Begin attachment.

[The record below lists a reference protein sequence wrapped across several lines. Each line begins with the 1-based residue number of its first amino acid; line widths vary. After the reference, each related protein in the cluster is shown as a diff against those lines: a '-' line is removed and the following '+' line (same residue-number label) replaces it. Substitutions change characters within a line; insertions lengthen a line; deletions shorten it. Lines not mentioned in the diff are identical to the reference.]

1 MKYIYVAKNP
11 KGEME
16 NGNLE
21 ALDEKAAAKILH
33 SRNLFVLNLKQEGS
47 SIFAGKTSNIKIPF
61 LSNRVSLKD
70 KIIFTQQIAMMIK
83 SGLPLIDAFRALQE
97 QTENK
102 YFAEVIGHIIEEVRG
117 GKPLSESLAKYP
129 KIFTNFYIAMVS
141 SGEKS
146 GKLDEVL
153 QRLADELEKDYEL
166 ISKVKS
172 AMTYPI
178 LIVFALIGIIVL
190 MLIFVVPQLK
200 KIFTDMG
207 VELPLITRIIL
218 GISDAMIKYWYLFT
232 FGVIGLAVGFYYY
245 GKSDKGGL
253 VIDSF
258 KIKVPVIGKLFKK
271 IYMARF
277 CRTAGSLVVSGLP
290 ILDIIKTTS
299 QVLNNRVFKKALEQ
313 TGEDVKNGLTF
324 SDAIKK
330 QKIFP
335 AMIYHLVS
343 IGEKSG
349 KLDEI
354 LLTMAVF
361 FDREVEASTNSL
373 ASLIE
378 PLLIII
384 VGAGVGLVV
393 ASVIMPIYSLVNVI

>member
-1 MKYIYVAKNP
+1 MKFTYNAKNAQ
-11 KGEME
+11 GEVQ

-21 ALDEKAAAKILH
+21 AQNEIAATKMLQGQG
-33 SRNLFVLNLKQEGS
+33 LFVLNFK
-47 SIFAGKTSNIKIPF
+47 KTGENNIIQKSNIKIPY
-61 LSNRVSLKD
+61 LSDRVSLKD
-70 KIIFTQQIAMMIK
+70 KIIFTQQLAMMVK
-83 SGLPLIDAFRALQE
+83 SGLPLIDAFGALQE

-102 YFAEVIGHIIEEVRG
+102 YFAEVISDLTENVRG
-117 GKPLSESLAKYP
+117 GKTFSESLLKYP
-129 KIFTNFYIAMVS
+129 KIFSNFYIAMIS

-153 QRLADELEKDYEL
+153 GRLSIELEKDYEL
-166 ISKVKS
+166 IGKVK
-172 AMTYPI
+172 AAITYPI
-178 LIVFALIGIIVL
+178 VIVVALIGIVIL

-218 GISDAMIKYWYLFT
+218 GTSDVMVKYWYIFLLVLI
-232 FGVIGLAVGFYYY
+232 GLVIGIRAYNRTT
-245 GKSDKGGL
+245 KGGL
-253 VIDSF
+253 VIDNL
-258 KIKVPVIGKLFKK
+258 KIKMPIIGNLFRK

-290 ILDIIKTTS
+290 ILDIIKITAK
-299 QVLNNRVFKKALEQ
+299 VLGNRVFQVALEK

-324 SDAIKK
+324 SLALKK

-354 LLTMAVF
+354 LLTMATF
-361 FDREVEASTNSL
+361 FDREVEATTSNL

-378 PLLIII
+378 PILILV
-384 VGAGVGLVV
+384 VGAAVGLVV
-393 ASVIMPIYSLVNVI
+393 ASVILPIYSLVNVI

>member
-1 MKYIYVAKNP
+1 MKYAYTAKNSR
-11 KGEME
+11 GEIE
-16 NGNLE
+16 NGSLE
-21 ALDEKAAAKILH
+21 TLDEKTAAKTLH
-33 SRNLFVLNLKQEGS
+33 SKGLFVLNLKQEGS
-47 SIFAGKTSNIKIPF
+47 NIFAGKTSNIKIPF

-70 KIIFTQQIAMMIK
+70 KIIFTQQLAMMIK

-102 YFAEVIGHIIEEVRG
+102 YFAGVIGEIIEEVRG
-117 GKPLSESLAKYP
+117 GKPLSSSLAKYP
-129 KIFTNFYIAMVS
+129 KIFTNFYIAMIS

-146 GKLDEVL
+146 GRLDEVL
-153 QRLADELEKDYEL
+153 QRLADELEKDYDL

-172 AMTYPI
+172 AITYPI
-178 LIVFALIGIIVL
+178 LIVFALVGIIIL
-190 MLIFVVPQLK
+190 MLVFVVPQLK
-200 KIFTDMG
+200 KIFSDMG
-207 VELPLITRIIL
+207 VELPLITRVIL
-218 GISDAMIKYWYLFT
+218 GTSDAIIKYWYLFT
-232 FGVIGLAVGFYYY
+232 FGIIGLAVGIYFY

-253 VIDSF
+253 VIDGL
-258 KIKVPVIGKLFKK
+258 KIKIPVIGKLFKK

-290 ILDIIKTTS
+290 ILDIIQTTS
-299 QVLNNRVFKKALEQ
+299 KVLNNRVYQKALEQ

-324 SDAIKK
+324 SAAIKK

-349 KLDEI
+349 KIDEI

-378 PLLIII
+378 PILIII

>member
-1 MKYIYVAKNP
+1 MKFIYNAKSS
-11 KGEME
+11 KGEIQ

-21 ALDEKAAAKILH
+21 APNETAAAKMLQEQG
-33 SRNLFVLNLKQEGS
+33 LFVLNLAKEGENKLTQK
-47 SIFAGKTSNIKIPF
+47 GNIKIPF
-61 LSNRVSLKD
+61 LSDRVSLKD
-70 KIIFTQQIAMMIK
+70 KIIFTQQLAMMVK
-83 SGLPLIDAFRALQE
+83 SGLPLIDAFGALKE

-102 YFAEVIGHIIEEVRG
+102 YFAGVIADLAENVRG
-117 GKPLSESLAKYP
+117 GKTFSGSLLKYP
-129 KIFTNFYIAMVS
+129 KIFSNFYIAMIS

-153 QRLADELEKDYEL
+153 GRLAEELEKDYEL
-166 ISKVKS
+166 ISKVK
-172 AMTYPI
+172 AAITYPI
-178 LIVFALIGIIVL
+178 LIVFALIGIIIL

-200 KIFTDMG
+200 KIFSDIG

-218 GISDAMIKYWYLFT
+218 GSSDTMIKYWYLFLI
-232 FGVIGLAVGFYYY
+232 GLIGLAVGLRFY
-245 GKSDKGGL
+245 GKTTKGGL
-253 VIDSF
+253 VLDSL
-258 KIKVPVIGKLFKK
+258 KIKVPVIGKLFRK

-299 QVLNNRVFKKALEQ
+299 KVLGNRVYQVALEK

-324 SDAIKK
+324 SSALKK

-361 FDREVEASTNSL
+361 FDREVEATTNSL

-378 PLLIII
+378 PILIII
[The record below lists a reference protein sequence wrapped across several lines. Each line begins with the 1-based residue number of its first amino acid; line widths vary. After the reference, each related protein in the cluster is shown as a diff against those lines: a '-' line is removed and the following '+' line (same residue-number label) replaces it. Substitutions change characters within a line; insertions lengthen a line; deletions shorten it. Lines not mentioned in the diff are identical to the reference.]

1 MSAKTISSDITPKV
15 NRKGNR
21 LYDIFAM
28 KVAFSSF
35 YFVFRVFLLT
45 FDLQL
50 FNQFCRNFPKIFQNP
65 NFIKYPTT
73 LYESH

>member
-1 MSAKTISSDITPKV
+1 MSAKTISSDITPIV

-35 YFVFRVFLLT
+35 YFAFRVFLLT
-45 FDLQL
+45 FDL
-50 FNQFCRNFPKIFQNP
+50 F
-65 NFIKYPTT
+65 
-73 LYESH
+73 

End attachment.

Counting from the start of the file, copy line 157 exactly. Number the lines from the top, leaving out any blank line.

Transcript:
+1 MKFIYNAKSS